Are you making a mile-high flub?


    I’m a sophomore and I’ve been in a long-distance relationship with my high school boyfriend since I got to UM. He goes to school up north. Last year I had a job so I always had the money to fly up and see him. I’m not working this year and I’m kind of tight on cash. Would it be out of line to ask him to split the cost of a flight with me?


    Dear Reader,

    As far as I can tell, there’s nothing good about being in a long-distance relationship. Constantly missing someone is no fun and neither is worrying about what that someone is doing at that Saturday night house party.

    I’m sure you know by now that sustaining a long-distance relationship takes plenty of honesty, trust and communication. With AIM, Skype and cell phones, there’s no shortage of ways to keep in touch, but equally as important is being able to see each other once in a while for some physical contact. I’m not speaking strictly sexually by any means. There’s something to be said for holding hands and cuddling now and then. It’s these small things that make being apart from someone so unbearable.

    I know that love conquers all, love knows no bounds, yadda yadda. In my opinion, no matter how much two people care for one another, it’s near impossible to maintain a relationship without the occasional visit.

    A connection will start to fizzle out if a couple does not make it their business to be an active part of each other’s lives. A romantic relationship requires some romance once in a while, you know? Without face to face contact, you run the risk of just becoming a voice on the other end of the phone.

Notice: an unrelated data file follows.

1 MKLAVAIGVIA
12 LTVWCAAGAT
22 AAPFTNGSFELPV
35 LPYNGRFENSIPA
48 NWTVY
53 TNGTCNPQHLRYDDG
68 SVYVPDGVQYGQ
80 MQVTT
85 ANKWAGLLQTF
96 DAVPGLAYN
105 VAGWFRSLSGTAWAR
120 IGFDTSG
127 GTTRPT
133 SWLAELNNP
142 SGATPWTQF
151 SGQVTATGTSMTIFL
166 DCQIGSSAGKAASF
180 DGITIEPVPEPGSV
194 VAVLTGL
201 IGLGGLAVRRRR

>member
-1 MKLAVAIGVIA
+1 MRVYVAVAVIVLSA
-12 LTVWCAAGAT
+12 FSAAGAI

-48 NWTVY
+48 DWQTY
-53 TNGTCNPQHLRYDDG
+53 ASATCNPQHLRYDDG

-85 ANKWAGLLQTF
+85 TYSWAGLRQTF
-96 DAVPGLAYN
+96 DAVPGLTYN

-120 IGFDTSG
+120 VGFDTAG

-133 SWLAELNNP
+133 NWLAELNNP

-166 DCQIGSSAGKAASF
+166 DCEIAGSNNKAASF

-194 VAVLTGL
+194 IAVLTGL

As a long-distance relationship veteran, these are lessons you should have already learned. If you and your boyfriend recognize the importance of spending time together (and I hope you do), you should do everything you can to make it happen.

    I don’t think there’s a reason he’ll find your request outrageous or offensive. You’d be willing to front the money for him, wouldn’t you? Seventy-five or $100 is a small price to pay for some invaluable quality time. Chances are it’s money he’d be spending anyway on movie tickets or dinner during your trip. Limit your expenses during your visits so that money can be put toward spending more time together.

    Best of luck!


    Fact O’ the Day: Despite popular belief, the percentage of all marriages that eventually end in divorce peaked in the United States at around 41 percent around 1980. The number has been declining ever since, standing still at 31 percent in 2002.

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